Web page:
Considering the fact that you listen to Jim and Robin jabber on about all things Formula 1 for an hour after every race, it’s only fair to know what these guys are all about. So we’d like to formally introduce, Jim Lau and Robin Warner…
Since childhood, the Ann Arbor, Michigan native has taken an interest in all things electronic. As a junior in high school, Jim co-founded a successful website design and management company that he stayed involved with for over ten years.
After graduating from high school and managing the website company for a few years, Jim returned to school to pursue a degree in Computer Science. Through a good friend (Robin), he found an opportunity for part-time work at Car and Driver Magazine and after impressing everyone there with a stellar work ethic and stout technical aptitude, a C+D editor recommended Jim for a new position working with Racelogic speed and distance measurement equipment.
Jim has been working with Racelogic since August of 2005, and is now Technical Director for North America. In his current position Jim supports VBOX GPS systems in anything from Porsches to Mining trucks, from brake tests to ALMS prototypes. If you need data collected and have a clear view of the sky, you need Jim Lau.
Coinciding with Jim’s love of computers was his love of Toyotas. His first car was a 1988 Corolla with a 3-speed automatic. After a brief stint with a Civic hatchback that including autocrossing on a frozen lake, he wound up the owner of a fine 1988 Celica All-Trac Turbo. He could be found sliding sideways “Carlos Sainz style” at every opportunity in that car. The 3S-GTE engine in the Celica would eventually spin a rod bearing and Jim, with the help of his professional mechanic older brother, tore down and rebuilt the engine and turbo in his parents’ shed. The process took 399 days in total but gave him some hands-on knowledge that augmented the high-tech skills well. After selling the rebuilt Celica he owned various other Toyotas and Scions, a MINI Cooper S, and then a Fiesta as a commuter car. As soon as it became available in the US, he bought a Ford Fiesta ST hot hatch, bringing him further away from his Japanese car roots. Great engineering excites Jim as much as great racing.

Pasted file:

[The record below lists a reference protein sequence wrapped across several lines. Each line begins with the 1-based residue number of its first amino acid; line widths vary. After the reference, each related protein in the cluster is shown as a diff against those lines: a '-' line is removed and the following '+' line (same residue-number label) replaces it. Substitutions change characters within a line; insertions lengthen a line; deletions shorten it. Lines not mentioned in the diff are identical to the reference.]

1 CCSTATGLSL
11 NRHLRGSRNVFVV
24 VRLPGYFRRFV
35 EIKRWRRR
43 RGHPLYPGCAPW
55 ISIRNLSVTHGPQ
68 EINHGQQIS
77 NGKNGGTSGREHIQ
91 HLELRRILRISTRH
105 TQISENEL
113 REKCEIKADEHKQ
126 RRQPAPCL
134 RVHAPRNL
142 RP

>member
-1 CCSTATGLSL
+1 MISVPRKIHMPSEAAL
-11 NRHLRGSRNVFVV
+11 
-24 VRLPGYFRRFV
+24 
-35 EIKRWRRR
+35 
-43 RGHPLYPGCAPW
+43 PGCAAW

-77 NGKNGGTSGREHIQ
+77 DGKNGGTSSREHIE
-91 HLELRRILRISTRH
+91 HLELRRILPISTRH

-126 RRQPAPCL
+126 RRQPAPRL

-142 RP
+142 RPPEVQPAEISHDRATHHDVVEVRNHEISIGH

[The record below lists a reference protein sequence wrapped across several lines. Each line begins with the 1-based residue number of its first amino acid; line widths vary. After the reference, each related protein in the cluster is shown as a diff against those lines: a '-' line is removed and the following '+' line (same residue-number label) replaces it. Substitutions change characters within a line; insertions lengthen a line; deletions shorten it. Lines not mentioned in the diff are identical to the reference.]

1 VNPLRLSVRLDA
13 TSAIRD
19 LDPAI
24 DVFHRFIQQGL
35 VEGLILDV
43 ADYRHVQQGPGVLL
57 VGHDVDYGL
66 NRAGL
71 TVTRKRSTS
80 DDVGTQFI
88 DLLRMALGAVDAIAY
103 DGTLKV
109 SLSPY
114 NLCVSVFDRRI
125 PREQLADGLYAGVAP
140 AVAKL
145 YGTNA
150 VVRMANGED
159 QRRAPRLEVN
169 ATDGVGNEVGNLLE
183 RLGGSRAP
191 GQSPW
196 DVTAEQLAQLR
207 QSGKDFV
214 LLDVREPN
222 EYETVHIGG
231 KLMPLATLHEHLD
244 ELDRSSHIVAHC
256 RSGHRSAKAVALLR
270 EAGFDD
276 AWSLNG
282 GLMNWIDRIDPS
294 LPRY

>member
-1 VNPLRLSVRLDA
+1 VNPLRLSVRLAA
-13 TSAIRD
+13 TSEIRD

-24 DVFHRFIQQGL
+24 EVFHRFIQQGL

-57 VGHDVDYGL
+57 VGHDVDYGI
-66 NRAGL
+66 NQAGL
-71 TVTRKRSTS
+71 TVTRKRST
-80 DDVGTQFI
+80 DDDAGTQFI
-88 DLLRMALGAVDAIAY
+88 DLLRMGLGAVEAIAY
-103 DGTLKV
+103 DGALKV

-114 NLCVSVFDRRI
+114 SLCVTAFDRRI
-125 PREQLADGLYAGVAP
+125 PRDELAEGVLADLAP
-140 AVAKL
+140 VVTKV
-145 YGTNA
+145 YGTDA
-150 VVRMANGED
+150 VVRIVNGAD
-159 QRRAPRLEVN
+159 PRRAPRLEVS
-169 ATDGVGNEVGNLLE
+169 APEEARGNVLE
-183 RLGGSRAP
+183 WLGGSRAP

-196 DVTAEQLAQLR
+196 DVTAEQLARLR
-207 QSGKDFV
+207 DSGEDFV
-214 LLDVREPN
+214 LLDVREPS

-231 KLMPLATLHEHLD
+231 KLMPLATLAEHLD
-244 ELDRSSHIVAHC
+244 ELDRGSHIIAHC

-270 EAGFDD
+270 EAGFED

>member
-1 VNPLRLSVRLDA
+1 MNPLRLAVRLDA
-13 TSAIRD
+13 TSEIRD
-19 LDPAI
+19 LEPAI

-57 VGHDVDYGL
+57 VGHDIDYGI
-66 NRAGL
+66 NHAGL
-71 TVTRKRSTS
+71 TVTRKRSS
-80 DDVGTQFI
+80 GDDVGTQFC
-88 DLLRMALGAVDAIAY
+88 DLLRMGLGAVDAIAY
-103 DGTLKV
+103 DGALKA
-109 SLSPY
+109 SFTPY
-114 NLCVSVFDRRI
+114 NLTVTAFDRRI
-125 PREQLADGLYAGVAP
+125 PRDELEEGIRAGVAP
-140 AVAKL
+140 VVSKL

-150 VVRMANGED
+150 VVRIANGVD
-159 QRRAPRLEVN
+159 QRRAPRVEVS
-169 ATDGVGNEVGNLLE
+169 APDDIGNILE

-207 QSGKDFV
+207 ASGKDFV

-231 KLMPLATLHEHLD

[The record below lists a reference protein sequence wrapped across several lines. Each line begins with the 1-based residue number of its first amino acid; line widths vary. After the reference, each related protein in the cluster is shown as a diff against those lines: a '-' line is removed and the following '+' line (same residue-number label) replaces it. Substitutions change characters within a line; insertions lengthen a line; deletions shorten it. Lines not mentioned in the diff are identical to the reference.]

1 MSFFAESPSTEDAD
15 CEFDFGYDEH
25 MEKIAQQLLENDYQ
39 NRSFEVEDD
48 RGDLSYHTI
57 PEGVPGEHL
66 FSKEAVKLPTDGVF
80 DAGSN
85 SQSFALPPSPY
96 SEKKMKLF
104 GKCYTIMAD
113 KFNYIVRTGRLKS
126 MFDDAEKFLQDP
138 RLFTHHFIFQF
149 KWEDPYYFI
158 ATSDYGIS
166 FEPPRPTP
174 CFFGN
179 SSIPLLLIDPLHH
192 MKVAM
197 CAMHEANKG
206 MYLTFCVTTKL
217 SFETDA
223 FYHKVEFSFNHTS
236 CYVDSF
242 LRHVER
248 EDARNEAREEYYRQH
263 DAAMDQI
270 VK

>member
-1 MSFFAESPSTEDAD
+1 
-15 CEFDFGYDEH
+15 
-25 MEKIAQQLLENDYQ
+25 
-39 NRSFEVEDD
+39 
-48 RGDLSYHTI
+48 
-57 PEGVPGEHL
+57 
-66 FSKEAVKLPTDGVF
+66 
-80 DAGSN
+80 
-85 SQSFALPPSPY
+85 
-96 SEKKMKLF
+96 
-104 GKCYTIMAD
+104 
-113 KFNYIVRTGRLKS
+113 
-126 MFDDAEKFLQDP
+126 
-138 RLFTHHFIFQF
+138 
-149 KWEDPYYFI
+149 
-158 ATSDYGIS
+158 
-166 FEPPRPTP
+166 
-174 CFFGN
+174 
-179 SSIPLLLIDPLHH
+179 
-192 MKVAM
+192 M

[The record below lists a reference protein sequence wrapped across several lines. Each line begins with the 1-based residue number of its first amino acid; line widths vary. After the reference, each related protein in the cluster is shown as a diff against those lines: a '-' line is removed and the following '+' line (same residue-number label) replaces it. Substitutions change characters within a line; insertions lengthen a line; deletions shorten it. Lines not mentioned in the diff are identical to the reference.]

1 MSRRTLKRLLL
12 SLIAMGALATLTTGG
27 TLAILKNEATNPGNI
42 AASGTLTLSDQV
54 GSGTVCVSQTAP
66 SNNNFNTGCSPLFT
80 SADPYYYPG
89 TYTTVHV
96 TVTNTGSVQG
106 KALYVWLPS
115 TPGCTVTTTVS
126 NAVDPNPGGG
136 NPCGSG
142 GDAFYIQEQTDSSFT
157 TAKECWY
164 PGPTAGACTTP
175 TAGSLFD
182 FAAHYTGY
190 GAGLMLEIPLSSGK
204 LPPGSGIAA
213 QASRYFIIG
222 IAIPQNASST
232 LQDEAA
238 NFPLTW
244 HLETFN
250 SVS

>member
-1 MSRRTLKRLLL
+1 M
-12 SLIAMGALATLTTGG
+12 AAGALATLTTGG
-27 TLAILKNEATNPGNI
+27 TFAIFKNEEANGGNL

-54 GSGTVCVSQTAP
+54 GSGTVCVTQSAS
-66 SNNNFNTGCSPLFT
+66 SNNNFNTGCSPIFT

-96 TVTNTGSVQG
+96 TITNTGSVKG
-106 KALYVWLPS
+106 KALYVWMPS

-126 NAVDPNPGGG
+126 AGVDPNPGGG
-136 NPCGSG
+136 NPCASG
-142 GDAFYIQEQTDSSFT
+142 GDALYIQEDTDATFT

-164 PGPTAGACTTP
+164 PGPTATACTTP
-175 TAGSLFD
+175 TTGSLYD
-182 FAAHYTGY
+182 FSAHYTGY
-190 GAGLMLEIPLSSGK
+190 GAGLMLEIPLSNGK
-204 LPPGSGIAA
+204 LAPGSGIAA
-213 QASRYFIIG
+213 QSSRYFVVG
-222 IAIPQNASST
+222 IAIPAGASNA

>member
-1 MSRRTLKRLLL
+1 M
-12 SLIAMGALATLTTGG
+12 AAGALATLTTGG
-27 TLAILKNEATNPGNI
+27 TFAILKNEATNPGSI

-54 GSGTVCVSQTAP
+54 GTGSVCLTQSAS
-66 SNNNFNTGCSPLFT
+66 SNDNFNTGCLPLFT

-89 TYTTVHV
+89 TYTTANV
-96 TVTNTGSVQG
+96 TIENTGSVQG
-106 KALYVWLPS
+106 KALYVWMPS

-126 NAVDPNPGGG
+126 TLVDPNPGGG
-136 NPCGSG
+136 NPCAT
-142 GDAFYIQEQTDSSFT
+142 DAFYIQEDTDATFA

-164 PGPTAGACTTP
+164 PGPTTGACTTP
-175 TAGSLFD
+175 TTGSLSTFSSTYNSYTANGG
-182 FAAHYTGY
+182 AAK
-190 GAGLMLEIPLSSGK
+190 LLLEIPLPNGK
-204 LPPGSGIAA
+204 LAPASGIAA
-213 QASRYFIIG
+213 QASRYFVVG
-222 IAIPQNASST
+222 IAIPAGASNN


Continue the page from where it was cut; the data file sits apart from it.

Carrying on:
Robin Warner grew up in Ann Arbor, Michigan near enough to the Motor City for him to instantly catch the gear-head (U.K. translation: petrol-head) bug. By the age of eighteen, Robin had already owned six cars (1979 Chevy Camaro, 1977 Oldsmobile sedan, 1979 Ford Fiesta, 1982 Mazda RX-7, 1984 Mazda RX-7, 1989 Acura Integra), belonged to a SCCA Pro-Rally team, and autocrossed his Integra.
After starting college to obtain his Mechanical Engineering degree, he got a job as a “road warrior” (read errand runner) for Car and Driver magazine. At the age of 21, Robin took the plunge and purchased a Birel go-kart and started racing across the Midwest. Two years later he possessed several winner trophies, three class championships (Michigan Rotax-Max champion 2001, 2002; Great Lakes Sprint Series Class Champion, Rotax-Max 2002) and a desire to pursue racing further. After negotiations with Car and Driver and Skip Barber Racing School, Robin signed up to race in the 2003 Skip Barber Formula Dodge Midwest Championship and write about his experiences in the Magazine. 14 races later, with several top-ten, and a few top-five finishes, Robin wrote the following feature article for Car and Driver: Chasing the Dream (2003 Season). Robin continued to race on his own dime into the winter, adding a pole-position and more strong finishes to his resume. And despite being several thousands of dollars in debt Robin managed another writing deal to compete, and write about racing in the 2004 Skip Barber National Championship. To read about it Chasing the Dream (2004 Season). This championship didn’t go as well, long story short, at the end Robin was $60,000 in debt and hence, unable to race.
Despite the big setback, Robin moved forward. His new talent facilitated a promotion to Assistant Technical Editor at the magazine; a position which included, writing reviews, attending press trips and performance testing some of the fastest production cars in the market; a dream job. Robin also resumed progress towards his Mechanical Engineering degree, graduating in April of 2006. With the education, he received another promotion to Associate Technical Editor.
In early 2007, Robin shocked most everybody by quitting his job at the magazine to become a Systems Calibration Engineer at TRW Automotive, a Tier One supplier of slip-control systems, where he worked as a traction and stability control calibrator on several programs including the 2010-2012 Ford Mustang and the Chevrolet Volt. Robin continued his engineering career at Ford Motor Company, becoming a vehicle dynamics engineer in March of 2011.
In the summer of 2012, Robin made a move back to Automotive Journalism, becoming the Road Test Editor for Road & Track Magazine. There he functions as chief test driver, manages the vehicle fleet, and reviews cars.